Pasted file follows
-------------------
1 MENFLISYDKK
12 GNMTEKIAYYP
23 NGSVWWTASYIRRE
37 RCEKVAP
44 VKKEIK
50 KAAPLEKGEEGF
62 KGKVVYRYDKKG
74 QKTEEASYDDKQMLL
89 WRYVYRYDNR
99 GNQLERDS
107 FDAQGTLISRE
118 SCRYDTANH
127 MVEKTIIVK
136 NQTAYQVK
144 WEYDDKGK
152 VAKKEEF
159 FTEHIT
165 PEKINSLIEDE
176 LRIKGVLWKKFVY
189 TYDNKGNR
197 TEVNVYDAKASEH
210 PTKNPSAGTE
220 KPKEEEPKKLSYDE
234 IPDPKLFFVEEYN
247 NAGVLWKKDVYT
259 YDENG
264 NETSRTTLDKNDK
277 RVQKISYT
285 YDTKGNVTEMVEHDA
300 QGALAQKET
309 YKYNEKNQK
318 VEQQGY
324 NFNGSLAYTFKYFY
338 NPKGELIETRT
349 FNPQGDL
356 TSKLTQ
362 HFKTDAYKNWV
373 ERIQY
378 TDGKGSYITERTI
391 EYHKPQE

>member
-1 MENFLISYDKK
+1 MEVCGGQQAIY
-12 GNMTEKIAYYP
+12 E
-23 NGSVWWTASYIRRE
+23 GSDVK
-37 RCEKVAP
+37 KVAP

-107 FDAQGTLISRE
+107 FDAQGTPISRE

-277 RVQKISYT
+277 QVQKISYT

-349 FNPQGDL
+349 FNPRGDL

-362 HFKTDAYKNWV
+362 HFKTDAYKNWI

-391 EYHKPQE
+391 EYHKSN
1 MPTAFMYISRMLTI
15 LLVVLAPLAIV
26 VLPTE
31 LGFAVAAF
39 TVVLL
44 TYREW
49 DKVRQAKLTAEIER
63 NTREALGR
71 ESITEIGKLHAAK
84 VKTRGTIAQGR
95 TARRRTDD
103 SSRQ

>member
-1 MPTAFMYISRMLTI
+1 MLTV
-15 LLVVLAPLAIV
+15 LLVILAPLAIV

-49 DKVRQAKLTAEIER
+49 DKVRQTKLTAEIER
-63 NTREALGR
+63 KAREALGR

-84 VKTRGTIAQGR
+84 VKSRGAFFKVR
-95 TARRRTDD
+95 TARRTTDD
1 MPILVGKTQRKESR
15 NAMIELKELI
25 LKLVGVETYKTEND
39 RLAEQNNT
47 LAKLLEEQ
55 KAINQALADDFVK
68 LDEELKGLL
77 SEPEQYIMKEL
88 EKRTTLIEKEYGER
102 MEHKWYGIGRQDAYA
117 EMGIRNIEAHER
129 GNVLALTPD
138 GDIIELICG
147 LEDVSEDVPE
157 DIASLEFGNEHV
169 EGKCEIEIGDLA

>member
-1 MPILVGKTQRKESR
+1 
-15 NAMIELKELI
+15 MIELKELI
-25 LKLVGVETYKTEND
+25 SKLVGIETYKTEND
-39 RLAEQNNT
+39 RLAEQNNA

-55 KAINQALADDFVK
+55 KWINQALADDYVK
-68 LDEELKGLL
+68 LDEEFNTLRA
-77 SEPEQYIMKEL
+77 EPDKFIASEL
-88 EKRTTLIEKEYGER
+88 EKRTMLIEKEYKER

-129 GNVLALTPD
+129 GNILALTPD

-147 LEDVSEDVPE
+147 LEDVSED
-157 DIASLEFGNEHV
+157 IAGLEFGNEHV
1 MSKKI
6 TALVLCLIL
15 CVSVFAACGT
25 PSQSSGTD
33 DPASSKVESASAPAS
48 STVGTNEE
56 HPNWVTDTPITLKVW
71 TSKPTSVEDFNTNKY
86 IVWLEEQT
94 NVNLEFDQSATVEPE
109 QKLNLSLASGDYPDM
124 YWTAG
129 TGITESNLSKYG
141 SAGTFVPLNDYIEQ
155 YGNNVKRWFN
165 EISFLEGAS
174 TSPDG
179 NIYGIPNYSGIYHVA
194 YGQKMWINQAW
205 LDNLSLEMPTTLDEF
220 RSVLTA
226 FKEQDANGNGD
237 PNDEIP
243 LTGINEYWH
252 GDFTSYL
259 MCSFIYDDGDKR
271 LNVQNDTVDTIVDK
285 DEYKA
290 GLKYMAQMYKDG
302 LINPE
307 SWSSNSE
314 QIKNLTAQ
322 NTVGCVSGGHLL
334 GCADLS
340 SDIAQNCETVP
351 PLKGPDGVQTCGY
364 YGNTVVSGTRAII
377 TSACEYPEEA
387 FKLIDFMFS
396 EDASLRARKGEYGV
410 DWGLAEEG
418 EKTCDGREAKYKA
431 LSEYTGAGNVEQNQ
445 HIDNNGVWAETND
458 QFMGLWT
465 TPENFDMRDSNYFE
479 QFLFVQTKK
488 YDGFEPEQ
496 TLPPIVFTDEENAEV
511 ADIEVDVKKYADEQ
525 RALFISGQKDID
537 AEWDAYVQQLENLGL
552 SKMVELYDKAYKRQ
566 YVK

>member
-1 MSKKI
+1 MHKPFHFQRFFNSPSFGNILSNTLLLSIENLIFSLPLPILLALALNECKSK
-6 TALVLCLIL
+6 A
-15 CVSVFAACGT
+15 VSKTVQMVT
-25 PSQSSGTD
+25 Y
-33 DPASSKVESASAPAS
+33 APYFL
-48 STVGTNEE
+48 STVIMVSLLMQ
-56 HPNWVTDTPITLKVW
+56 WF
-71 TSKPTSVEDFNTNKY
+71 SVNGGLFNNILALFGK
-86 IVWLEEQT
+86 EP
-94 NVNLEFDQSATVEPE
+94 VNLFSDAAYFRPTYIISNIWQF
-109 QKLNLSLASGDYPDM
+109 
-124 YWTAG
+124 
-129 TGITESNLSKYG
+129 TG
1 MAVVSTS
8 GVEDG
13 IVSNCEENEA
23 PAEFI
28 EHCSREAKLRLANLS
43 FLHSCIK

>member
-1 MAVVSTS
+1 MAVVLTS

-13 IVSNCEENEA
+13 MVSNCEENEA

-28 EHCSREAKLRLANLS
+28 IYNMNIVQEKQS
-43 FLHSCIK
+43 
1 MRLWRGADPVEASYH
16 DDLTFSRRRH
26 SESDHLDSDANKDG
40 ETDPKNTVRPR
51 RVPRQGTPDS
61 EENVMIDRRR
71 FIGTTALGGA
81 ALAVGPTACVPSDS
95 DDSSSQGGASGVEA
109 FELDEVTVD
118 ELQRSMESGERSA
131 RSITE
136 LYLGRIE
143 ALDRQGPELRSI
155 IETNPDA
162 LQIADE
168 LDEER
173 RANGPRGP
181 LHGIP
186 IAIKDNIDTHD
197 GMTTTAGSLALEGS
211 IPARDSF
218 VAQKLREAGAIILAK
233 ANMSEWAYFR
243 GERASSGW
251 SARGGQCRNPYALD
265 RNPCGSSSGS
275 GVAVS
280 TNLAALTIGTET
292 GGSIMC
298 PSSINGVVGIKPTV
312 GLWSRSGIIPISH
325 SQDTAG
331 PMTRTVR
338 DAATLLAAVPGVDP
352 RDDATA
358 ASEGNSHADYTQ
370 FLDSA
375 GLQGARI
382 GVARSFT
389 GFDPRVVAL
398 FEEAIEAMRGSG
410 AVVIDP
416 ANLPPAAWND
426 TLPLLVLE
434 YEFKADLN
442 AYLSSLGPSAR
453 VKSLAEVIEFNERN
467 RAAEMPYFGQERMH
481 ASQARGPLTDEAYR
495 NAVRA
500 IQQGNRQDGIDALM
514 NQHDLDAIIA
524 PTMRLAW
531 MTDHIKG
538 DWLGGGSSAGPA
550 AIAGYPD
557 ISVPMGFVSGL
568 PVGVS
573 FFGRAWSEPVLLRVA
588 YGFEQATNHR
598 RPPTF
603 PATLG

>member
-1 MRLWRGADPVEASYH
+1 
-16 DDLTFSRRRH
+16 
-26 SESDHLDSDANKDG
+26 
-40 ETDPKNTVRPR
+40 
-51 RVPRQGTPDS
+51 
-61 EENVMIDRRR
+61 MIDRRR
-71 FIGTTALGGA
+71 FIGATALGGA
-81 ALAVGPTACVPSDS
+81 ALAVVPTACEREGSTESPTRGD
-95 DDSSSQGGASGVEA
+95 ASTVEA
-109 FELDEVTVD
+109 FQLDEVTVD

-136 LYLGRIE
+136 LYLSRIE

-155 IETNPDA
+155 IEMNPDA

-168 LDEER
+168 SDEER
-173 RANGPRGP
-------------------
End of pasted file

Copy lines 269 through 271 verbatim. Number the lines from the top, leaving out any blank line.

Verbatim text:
481 ASQARGPLTDEAYR
495 NAVRA
500 IQQGNRQDGIDALM